Lightning Oil Company v. Anadarko E&P Offshore, LLC


Offsite drilling is becoming increasing prevalent in the Eagle Ford Shale in Texas. Consequently, many in the industry were closely following a dispute between two neighboring operators in the Eagle Ford Shale area in which one operator opposed a neighboring operator’s plans to use offsite drilling. On October 29, 2014, the San Antonio Court of Appeals ruled that the plaintiff lease owner, Lightning Oil Co. (“Lightning”), was not entitled to a temporary injunction barring an adjoining lease owner, Anadarko E&P Onshore, LLC (“Anadarko”), from drilling through Lightning’s mineral estate to reach Anadarko's own mineral estate. Lightning Oil Co. v. Anadarko E&P Onshore, LLC, No. 04-14-00152-CV (Tex. App.—San Antonio, October 29, 2014).

Lightning owns mineral leases in Dimmit County, Texas. Briscoe Ranch, Inc. owns the surface above Lightning’s leases. Directly south of Lightning’s leases is the Chaparral Wildlife Management Area (“Chaparral WMA”), a wildlife sanctuary and public hunting area managed by the Texas Parks and Wildlife Department (“TPWD”).

In 2009, Anadarko obtained leases to mineral interests in the Eagle Ford Shale beneath the Chaparral WMA. Anadarko’s lease requires it to use offsite drilling locations “when prudent and feasible.” To reach the Eagle Ford Shale, Anadarko first unsuccessfully sought a surface use agreement from TPWD. After its unsuccessful bid to TPWD, Anadarko obtained a Surface Use and Subsurface Easement Agreement from Briscoe Ranch. Anadarko planned to establish drill sites on Briscoe Ranch’s land to reach the Eagle Ford Shale on its lease under the Chaparral WMA. Anadarko’s wells would pass through—but not produce from—Lightning’s leasehold. Anadarko informed Lightning of its plans.

After discussions between Lightning and Anadarko broke down, Lightning sued Anadarko, asserting claims for trespass and tortious interference with contract. At the temporary injunction hearing, Lightning claimed that Anadarko’s drilling operations would harm Lightning because:

  • If Anadarko failed to properly case its wells, drilling or fracing fluid could seep into and damage Lightning’s mineral interests;
  • Lightning would have to drill additional offset wells to prevent drainage from Anadarko’s wells; and
  • Anadarko’s wellbore would interfere with Lightning’s drilling plans.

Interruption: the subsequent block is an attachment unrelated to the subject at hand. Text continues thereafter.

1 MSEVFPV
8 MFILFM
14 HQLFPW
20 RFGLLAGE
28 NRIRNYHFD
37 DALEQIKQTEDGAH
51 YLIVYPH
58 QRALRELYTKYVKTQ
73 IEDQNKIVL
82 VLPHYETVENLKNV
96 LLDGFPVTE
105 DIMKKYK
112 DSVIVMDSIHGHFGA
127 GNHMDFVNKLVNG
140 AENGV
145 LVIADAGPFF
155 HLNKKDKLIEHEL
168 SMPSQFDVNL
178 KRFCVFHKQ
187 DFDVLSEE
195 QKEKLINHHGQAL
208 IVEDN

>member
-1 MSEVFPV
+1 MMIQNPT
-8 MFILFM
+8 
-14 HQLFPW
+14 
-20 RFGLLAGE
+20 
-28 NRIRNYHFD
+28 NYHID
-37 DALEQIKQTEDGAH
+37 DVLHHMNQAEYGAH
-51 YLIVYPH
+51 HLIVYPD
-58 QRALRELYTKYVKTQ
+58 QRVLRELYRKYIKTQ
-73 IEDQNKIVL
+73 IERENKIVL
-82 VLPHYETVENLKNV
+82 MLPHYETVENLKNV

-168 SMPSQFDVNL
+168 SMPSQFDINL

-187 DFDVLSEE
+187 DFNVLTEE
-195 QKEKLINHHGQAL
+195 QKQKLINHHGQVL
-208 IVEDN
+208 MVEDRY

The trial court denied the temporary injunction, and Lightning immediately appealed. The appellate court, however, agreed with the trial court, noting that Lightning’s own witnesses undercut its argument that it would suffer immediate and irreparable harm if Anadarko were permitted to drill. In short, Lightning’s witnesses testified that:

  • A casing failure or blowout was highly unlikely, but even if one occurred, “that loss could be quantified and compensated based on reserve estimates”;
  • Lightning would have to drill the same additional offset wells if Anadarko were able to reach its lease from a different surface location; and
  • Lightning’s proposed wellbore would “never encounter” Anadarko’s wellbore because of Texas’ field spacing rules.

On appeal, both sides also argued the issue of whether Anadarko’s drilling plans would constitute a trespass, and whether Briscoe Ranch, the surface owner, had the right to consent to drilling activities through Lightning’s leasehold. The court, however, stated that those arguments were outside “the scope of this interlocutory appeal” and would have to be “determined at the trial on the merits.” But the court did state that, even assuming there was a legal trespass, Lightning had failed to show that it would suffer imminent and irreparable harm if Anadarko was permitted to proceed with its drilling plans.

Lightning Oil is significant for drilling operators and mineral owners who deal with the increasingly common phenomenon of offsite drill pads. The case shows that, without specific proof of imminent harm, it will likely be difficult to stop a planned drilling operation while a case is pending. At the same time, however, the case leaves unanswered questions about potential liability for such operations. As a result, this is an important case to watch, as it has the potential to address a number of issues involving alleged subsurface trespass.


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